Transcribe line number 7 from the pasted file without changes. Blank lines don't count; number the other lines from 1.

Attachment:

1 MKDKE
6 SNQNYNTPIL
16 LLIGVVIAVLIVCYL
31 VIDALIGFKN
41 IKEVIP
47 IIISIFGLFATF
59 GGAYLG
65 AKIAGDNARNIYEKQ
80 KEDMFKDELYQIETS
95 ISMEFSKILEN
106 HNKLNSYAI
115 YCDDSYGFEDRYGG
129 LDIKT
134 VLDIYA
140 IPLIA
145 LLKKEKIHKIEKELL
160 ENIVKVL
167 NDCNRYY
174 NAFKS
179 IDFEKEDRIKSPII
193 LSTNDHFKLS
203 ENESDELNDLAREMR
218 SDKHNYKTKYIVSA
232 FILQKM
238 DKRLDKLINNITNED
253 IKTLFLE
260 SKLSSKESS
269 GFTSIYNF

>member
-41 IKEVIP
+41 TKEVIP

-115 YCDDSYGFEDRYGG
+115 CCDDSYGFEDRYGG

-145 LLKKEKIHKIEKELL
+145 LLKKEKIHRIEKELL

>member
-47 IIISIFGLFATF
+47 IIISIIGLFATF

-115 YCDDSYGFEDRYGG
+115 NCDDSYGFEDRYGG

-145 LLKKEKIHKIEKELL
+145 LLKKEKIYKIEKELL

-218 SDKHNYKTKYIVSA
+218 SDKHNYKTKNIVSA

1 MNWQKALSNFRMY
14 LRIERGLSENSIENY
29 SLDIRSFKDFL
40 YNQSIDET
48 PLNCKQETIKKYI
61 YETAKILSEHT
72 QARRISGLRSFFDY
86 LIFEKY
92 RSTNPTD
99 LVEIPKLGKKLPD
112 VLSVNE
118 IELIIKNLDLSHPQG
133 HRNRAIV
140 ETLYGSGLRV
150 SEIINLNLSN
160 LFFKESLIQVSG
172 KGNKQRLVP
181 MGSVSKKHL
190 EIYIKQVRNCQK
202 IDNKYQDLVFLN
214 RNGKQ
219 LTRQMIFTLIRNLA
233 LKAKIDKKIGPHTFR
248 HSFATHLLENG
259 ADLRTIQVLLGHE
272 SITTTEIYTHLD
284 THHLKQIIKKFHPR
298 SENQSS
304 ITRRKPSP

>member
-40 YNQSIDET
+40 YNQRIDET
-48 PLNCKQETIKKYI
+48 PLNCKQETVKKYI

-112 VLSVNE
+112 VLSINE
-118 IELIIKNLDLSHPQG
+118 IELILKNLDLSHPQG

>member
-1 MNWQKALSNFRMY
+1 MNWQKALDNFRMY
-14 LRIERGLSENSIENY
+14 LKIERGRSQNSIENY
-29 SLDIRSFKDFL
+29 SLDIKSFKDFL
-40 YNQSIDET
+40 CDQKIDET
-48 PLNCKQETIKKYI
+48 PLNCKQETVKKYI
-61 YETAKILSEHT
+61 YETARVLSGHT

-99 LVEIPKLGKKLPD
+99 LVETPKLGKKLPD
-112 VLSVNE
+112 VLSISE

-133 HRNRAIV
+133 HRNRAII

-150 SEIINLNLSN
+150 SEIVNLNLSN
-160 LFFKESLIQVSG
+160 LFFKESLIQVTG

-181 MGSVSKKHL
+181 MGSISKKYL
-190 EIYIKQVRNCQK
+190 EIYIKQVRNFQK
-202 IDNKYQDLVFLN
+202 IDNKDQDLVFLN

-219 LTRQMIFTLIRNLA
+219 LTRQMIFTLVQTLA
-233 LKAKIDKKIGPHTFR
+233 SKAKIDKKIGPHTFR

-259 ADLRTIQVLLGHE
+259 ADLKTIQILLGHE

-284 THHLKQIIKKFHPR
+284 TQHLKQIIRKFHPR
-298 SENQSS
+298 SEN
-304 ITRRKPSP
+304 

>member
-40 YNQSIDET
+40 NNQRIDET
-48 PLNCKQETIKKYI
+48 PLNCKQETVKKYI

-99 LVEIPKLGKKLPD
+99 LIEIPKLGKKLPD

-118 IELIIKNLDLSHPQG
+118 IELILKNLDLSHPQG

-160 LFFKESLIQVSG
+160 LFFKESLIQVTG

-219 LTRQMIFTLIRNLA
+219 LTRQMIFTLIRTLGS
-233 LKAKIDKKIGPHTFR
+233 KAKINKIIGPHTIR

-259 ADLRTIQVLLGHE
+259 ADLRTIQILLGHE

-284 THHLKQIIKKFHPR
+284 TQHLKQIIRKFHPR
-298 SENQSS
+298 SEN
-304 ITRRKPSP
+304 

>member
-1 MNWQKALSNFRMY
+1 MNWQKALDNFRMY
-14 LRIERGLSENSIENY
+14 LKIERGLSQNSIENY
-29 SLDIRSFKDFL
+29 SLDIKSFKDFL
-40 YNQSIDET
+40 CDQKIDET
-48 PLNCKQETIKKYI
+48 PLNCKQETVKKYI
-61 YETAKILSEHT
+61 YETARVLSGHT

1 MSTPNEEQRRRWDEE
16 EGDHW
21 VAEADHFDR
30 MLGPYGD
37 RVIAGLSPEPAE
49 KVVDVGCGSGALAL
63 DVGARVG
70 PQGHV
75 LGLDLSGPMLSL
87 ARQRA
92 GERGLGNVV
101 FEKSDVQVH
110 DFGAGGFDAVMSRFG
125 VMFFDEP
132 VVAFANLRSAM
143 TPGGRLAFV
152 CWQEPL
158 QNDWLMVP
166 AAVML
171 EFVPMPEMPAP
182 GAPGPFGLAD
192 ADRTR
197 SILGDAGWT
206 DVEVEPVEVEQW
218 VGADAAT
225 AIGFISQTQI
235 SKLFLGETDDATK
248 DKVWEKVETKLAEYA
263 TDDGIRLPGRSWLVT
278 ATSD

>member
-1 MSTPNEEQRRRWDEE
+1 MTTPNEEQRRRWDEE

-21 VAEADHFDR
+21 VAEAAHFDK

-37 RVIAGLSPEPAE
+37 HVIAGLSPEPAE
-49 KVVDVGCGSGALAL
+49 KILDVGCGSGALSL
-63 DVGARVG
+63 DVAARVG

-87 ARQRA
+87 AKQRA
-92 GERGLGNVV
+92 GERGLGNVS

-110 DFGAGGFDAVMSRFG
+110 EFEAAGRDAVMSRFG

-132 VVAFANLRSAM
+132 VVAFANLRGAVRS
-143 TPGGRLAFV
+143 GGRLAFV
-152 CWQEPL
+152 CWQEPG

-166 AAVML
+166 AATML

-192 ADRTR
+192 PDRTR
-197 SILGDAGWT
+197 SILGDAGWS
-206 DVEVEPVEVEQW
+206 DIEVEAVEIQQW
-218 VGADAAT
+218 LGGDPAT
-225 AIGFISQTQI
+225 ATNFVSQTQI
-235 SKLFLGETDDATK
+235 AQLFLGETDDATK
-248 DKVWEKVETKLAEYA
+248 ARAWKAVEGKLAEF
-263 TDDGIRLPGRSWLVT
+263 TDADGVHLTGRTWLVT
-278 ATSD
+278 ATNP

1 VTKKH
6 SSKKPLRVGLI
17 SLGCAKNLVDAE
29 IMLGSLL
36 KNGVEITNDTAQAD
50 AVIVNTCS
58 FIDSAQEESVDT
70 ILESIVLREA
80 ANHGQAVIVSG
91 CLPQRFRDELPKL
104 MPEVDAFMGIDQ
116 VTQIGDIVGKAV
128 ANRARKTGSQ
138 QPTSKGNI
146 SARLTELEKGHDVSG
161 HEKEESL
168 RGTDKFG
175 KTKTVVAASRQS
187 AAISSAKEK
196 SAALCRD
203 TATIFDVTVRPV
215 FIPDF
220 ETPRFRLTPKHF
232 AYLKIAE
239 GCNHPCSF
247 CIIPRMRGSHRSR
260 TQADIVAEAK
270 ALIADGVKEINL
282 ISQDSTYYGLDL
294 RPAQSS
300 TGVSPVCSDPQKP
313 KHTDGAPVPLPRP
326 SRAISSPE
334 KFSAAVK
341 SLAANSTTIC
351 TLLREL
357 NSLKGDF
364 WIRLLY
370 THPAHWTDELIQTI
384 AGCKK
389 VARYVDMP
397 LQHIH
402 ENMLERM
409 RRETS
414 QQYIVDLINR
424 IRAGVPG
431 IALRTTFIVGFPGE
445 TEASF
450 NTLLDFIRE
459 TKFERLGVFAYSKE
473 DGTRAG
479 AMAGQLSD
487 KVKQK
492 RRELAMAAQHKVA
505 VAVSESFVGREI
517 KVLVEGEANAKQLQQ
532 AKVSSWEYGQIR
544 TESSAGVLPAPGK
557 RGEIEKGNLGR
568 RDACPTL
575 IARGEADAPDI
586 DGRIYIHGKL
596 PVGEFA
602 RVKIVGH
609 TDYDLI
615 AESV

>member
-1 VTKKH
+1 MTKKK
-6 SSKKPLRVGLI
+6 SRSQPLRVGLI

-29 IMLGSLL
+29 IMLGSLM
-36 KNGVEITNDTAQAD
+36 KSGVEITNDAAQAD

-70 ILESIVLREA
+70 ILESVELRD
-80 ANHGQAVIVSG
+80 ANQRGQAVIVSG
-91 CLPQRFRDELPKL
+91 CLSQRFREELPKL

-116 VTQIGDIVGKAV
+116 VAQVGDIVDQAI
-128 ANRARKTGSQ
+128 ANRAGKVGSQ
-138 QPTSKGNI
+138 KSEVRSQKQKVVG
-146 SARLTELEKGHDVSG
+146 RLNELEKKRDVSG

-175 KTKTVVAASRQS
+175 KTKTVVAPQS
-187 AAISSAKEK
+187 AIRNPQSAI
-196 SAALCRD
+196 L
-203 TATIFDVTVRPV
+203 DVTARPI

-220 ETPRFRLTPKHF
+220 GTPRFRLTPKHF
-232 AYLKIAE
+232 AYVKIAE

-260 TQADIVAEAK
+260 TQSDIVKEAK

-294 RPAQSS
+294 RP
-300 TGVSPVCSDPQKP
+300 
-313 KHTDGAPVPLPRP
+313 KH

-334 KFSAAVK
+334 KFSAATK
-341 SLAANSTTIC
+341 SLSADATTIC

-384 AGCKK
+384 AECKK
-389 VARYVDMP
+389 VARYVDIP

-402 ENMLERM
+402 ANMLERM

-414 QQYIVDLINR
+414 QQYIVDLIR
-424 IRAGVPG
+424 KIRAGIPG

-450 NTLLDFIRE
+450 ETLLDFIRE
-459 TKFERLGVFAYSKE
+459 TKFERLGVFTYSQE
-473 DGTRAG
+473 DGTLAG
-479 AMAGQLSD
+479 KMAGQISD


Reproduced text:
59 GGAYLG